Keen Ice prepares for Breeders' Cup Classic
Article from The Courier-Journal, Jennie Rees. Photo from Adam Coglianese/NYRA
The glow of the Travers victory has not waned in the nearly six weeks since Donegal Racing’s Keen Ice upset Triple Crown winner American Pharoah at Saratoga.
Donegal founder Jerry Crawford, at Churchill Downs to watch Keen Ice work Saturday, said he has yet to come down from Cloud 9, having the only horse to beat American Pharoah in a year and the first to beat a Triple Crown winner in 37 years.
“Nor do I have any intention of doing that,” he said, adding cheerfully, “We’re just going to go ahead and win the Breeders’ Cup Classic and continue right along with the high.
“… I would not trade places with another horse, and I have a lot of confidence. This isn’t in any way disrespectful to other horses. It’s just how excited we are to have a horse who continues to get better every day, and not a lot of people can say that as approaches the end of October of a 3-year-old season.”
Six months ago, Donegal’s $120,000 Keeneland September yearling purchase was a maiden winner who had been a somewhat disappointing fourth in the Louisiana Derby and at risk of not making the 20-horse Kentucky Derby field. Keen Ice, a son of two-time Horse of the Year Curlin, got in and was a troubled seventh in the Derby, an improving third in the Belmont and then showed another leap forward when second to American Pharoah in Monmouth Park’s Haskell.
Immediately afterward, Crawford said he hoped for a rematch in the Travers, the result being a three-quarters of a length victory over the Triple Crown champ.
“He sent us all the signals that the next time was the time,” Crawford said. “But until he developed the kind of tactical speed we saw him start to deploy at the Haskell, he didn’t have the tools to do what he did in the Travers.”
The $5 million Breeders’ Cup Classic on Oct. 31 at Keeneland will be the first time Keen Ice and American Pharoah face older horses, including two-time champion mare Beholder and East Coast star Honor Code and two-time Jockey Club Gold Cup winner Tonalist.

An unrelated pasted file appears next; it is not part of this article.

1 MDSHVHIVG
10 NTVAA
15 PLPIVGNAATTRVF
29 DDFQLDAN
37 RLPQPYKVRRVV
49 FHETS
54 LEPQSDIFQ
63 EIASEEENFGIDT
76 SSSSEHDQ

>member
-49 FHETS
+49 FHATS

As part of that preparation, Keen Ice worked five-eighths of a mile in 1:02 1/5 under regular work rider Tammy Fox. That time was about in the middle of the 58 at the distance.
“Tammy called the track heavy,” trainer Dale Romans said. “Which is good. I mean, it’s safe. It’s just a little deep. The times aren’t that fast, but we don’t worry about times. It was just to go around there and let him stretch his legs. He’s plenty fit, and he doesn’t work fast very often anyways.
“On a track like this, I thought it was as good as we can see him work. Between meets, they keep this track a little heavier. It’s almost always that way. They tighten it up a little when it gets to racing. And the cooler air has something to do with it. As long as it’s safe, I’m happy. It’s been than being too fast and they’re bouncing over it, then they try to go run on a heavy track.”
Said Crawford: “I thought it looked very smooth and easy.”
The Romans-trained Brody’s Cause, winner of Keeneland’s Claiborne Breeders’ Futurity, worked five furlongs in 1:01 4/5 for the Juvenile. Stablemate Unbridled Outlaw worked in 1:02 2/5 for the same race.
Channel Marker, with jockey Francisco Torres up for trainer Philip Bauer, worked a half-mile in 48 for the Turf Sprint.
Exaggerator, runner-up in Keeneland’s Claiborne Breeders’ Futurity, worked five-eighths of a mile in 1:03 1/5 Saturday at Keeneland as Keith Desormeaux, who won the 2014 Breeders’ Cup Juvenile with Texas Red, hopes to be the first trainer to repeat in the race since D. Wayne Lukas’ three-peat from 1986-1988 with Capote, Success Express and Is It True.
“I had him in 1:02 and change but it was hard to see and we had three watches on him,” said Julie Clark, who oversees Desormeaux’s Keeneland string. “I liked the work and thought he finished very strong.”
Jockey Florent Geroux was aboard both Exaggerator and the Larry Jones-trained 3-year-old filly I’m A Chatterbox, who later worked five-eighths in 1:00 2/5 for the Oct. 30 Distaff.
“She was pretty rank last week as it was her first work since winning the Cotillion,” Jones said of the best-of-40 half-mile in 47 1/5 seconds. “She was more agreeable today. She started a little high-headed and then she settled in. This was good.”
The Eddie Kenneally-trained Bradester continued his strong works, breezing in five-eighths 58 3/5 seconds, the fastest of 22 at the distance, for the Oct. 30 Dirt Mile. A week earlier, Bradester worked in 59.
Trainer Todd Pletcher worked five of his Breeders’ Cup horses, including Stopchargingmaria (five-eighths in 59 3/5 seconds for the Distaff in company with the stakes-winning 2-year-old Uncle Vinny); Churchill Downs’ Grade I Humana Distaff winner Dame Dorothy (half-mile in 49 for the Filly & Mare Sprint); Red Rifle (49, for the Turf) and Mshawish (five-eighths, minute, Mile on turf).